Yesterday, I was at Indiehackers NYC meetup and one of the founders attending the event was worried about how he should go about pricing his SaaS service.
He said that he didn’t know how much he should charge and was worried that setting the price for his service too high might create roadblock to getting sales. On the other hand if he prices his service too low, he might be undervaluing his services and setting bad expectations.
My initial response was: YES, that's right on both counts.
Setting prices high costs you customers who won’t be willing to pay that amount and setting prices low undervalues the services your business offers.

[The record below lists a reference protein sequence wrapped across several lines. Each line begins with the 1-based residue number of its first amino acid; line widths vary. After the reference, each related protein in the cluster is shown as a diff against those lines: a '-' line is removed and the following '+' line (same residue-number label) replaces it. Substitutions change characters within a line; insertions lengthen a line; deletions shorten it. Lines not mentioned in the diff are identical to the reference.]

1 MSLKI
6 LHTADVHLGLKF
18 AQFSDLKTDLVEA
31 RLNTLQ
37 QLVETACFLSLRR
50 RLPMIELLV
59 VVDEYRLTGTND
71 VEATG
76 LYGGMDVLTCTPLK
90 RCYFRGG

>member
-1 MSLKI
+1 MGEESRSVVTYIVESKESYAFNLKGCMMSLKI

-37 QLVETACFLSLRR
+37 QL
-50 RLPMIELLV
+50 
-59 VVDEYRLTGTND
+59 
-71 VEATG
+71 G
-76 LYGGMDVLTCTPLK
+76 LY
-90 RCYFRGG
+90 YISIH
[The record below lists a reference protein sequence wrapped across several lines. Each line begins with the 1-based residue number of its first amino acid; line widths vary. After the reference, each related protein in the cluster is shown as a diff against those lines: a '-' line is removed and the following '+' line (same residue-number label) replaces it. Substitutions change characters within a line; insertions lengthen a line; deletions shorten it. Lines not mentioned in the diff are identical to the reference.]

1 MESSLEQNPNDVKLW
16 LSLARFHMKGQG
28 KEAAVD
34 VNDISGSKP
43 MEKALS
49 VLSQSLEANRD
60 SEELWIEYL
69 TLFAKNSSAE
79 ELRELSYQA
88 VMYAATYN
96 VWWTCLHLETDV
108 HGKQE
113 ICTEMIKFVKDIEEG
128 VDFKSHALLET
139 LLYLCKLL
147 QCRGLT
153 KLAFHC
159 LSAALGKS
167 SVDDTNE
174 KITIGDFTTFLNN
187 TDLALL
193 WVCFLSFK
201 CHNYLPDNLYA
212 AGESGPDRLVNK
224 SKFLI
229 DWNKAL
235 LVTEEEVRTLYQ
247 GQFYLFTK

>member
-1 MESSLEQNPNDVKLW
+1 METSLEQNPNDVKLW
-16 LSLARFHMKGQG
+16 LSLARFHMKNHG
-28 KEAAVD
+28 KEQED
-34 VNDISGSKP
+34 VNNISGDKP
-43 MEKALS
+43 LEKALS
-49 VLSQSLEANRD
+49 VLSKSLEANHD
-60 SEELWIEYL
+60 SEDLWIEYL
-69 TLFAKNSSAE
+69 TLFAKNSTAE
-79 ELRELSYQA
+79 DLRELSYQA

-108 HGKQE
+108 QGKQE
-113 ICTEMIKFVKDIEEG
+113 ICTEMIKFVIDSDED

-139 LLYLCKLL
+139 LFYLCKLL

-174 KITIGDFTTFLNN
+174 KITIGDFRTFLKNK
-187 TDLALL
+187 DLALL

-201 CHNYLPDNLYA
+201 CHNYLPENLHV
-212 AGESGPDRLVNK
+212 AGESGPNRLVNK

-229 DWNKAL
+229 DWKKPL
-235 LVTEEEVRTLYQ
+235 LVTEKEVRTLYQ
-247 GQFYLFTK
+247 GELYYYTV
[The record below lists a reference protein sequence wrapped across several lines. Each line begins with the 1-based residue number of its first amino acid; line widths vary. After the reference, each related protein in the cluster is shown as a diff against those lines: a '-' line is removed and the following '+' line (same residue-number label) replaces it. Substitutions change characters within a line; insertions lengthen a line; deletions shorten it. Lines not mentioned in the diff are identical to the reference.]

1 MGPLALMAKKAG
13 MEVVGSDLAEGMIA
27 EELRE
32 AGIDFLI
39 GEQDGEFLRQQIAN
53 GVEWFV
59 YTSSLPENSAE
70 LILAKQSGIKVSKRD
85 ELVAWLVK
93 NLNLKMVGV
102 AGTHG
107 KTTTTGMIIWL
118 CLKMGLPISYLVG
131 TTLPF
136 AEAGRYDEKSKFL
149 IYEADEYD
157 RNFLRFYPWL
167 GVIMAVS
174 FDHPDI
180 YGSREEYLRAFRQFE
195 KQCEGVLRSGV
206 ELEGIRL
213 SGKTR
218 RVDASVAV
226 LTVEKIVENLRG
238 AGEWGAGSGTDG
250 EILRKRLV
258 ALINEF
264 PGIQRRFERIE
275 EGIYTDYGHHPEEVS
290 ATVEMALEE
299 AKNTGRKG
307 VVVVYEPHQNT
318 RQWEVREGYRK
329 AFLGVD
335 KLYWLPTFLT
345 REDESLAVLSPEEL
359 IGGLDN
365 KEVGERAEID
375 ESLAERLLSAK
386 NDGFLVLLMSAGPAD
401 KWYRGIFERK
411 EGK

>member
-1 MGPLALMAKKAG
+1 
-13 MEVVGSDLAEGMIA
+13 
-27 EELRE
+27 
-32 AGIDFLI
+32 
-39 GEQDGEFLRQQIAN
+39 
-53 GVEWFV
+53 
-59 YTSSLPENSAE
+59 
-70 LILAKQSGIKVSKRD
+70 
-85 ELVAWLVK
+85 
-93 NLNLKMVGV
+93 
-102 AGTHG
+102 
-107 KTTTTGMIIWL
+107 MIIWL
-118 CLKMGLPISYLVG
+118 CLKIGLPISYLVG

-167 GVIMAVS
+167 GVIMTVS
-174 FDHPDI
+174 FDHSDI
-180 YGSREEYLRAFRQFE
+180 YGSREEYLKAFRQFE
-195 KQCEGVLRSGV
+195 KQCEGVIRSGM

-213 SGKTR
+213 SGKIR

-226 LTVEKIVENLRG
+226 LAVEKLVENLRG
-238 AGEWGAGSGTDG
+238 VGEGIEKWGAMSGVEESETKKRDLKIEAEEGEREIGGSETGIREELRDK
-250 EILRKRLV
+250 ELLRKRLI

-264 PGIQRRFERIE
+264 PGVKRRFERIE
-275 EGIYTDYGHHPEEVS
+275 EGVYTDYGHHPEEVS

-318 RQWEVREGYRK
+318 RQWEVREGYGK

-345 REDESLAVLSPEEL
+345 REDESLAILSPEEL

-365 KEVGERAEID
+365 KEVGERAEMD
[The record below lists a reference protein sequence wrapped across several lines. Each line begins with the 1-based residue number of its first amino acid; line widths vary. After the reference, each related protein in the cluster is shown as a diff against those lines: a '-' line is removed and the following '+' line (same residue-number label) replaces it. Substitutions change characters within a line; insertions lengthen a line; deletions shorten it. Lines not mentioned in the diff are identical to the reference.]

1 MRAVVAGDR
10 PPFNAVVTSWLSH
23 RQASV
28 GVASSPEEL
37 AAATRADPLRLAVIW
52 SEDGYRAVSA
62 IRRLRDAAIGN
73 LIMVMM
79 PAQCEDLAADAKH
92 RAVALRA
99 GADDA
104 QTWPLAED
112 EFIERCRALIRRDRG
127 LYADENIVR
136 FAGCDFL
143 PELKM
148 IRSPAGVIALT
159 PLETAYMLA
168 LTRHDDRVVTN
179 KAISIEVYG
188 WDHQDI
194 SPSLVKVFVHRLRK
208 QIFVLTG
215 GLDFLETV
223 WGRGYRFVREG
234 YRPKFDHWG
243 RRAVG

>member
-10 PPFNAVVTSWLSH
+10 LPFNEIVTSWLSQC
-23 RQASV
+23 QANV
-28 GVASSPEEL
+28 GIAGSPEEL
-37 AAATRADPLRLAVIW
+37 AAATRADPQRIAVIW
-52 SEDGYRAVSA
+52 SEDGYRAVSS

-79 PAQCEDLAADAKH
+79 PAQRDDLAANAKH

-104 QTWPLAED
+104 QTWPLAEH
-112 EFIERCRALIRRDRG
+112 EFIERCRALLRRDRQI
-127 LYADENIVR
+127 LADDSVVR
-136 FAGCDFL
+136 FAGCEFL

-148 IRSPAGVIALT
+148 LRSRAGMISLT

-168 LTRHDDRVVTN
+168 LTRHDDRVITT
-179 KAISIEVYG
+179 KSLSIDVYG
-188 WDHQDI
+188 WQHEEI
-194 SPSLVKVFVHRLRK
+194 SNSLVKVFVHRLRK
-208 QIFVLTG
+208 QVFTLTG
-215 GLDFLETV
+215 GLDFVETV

But these two statements will always be true. High prices will always dissuade some customers and low prices will always undervalue your services and set in a level of price stickiness.
Given these two challenges are inherent to pricing, the question we're left with is: what do you need to make from your SaaS for this business to be worthwhile?
For many SaaS founders the ultimate goal is to completely leave your day job behind. By figuring out what these founders need to make every year to continue pursuing this business we can back into an annual revenue number.
If you charge $5 for your SaaS and even manage to get 1,000 paying customers, you’ll still only be making $5,000 a month.
If getting to $5k MRR takes you 18 months of working full time to get there, the business isn’t sustainable.
So I’ve created a calculator to decide what you need to charge for your SaaS for it to be worth it.